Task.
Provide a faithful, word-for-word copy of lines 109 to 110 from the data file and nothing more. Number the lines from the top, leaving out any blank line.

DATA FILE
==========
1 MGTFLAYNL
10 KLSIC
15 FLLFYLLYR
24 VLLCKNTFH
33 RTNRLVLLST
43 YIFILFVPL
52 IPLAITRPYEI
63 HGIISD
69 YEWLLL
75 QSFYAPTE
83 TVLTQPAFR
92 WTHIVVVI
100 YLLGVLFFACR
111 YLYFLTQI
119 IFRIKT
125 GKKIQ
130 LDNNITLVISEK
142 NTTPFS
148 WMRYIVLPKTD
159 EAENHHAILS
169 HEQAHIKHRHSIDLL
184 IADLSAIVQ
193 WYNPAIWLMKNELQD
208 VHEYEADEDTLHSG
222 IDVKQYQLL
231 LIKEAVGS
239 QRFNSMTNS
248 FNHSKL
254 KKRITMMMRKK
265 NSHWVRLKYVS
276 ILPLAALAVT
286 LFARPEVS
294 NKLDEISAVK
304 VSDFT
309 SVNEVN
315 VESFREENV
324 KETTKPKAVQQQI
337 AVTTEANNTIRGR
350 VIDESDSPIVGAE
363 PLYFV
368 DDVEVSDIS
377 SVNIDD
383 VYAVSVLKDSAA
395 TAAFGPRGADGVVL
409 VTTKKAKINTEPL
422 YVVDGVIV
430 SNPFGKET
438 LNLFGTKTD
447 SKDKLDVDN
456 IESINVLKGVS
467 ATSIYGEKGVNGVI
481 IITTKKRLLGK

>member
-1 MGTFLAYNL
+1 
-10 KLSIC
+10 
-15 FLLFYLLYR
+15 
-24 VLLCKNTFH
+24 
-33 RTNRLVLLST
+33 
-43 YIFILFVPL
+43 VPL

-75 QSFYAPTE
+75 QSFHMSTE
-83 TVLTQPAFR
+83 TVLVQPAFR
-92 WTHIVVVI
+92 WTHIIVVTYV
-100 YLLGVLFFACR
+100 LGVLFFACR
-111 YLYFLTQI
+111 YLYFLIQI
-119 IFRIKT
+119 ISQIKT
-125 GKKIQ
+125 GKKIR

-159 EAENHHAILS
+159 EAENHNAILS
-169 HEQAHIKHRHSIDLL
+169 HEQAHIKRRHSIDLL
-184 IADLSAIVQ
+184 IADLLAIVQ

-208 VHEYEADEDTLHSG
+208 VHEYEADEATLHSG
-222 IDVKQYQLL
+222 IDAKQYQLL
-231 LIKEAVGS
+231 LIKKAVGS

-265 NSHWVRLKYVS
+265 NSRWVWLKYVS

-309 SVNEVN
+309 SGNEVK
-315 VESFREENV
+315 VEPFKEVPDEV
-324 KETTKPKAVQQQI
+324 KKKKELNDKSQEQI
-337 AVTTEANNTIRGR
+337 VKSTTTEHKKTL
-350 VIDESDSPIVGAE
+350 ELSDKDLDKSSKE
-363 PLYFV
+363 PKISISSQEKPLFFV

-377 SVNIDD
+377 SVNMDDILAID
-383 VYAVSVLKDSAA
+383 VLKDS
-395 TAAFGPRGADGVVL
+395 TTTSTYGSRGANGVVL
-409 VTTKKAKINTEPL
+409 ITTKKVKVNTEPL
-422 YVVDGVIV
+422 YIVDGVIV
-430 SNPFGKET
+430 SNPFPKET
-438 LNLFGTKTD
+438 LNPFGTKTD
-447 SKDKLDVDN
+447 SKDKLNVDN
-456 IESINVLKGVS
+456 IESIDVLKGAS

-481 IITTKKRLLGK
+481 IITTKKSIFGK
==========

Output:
+383 VLKDS
-395 TAAFGPRGADGVVL